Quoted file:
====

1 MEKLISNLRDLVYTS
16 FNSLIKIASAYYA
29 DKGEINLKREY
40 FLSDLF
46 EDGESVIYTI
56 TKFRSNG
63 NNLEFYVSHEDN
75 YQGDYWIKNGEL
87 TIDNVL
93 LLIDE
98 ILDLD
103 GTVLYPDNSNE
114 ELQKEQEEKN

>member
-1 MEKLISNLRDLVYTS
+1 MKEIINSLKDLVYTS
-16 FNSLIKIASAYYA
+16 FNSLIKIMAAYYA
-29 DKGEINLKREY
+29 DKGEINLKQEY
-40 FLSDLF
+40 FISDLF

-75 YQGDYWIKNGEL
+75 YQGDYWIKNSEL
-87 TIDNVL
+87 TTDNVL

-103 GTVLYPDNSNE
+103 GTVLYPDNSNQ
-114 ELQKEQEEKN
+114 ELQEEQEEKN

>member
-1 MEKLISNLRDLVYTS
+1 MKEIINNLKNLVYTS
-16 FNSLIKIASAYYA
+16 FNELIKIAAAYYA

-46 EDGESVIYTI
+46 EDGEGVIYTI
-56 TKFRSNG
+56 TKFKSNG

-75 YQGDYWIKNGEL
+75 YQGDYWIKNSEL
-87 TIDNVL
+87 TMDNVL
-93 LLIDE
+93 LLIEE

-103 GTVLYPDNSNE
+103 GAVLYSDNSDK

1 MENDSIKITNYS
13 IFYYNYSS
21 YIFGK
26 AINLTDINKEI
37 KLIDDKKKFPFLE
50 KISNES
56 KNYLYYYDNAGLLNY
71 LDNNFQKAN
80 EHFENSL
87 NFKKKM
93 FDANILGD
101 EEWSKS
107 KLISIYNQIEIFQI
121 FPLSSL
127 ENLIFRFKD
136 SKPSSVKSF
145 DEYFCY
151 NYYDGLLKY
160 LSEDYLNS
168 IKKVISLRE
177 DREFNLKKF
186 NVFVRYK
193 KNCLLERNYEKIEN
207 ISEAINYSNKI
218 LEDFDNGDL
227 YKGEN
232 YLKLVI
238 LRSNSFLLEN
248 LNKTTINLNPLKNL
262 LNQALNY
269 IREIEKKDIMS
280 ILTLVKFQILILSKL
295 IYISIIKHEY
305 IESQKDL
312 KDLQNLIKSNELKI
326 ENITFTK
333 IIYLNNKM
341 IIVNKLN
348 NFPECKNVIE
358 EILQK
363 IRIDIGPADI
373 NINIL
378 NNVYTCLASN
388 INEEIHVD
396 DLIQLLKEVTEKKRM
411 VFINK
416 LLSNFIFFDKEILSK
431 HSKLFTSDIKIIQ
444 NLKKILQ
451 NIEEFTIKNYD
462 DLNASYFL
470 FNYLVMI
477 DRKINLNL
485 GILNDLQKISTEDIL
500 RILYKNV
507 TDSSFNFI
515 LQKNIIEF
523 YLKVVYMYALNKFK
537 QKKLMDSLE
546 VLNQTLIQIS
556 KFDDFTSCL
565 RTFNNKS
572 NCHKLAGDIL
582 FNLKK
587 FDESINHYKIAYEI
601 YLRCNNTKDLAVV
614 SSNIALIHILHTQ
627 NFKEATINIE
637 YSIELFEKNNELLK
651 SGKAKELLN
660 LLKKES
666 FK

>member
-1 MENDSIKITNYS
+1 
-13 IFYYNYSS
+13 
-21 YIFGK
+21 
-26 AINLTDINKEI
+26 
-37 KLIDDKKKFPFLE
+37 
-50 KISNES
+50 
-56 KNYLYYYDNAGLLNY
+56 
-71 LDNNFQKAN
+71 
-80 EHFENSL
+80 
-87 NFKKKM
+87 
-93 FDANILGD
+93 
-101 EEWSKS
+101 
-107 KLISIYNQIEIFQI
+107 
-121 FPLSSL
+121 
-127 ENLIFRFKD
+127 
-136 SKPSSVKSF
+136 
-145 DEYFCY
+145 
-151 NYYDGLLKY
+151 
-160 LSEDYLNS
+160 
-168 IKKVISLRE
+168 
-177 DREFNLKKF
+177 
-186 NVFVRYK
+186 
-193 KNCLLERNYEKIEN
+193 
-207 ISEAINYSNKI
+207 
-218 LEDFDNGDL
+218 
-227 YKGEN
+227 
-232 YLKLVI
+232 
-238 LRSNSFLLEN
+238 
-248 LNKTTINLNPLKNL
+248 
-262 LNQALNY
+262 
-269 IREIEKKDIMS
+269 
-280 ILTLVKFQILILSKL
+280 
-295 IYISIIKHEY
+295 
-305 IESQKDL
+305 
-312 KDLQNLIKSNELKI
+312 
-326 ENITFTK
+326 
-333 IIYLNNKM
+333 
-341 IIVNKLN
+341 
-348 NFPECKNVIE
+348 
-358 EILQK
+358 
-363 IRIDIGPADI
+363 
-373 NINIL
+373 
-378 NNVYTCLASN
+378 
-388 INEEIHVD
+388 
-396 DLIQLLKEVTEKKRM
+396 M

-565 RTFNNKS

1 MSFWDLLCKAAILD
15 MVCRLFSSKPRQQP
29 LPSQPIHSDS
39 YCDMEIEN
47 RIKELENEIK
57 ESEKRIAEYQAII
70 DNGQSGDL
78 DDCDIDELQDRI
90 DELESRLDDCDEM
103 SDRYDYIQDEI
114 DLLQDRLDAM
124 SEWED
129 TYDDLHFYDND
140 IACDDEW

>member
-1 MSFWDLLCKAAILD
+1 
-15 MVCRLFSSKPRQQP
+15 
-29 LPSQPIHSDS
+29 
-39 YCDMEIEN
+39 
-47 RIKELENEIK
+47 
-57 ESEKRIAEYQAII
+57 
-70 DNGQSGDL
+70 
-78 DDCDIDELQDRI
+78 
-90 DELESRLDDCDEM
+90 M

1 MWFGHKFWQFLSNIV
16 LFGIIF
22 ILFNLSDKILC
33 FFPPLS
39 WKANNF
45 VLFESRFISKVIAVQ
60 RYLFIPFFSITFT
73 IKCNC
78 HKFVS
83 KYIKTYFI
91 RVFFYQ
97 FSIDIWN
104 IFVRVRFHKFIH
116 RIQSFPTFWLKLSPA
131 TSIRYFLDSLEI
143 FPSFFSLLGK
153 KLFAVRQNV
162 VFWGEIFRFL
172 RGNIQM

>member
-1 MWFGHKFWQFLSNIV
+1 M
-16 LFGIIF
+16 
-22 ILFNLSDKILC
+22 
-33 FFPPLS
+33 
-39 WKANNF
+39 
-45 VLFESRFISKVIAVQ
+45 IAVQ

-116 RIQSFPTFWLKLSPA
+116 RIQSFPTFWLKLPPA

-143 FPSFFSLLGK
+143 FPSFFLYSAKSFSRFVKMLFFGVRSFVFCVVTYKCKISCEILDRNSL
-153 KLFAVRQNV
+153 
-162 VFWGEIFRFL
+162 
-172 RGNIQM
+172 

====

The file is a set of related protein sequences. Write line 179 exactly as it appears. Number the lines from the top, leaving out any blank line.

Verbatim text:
-262 LNQALNY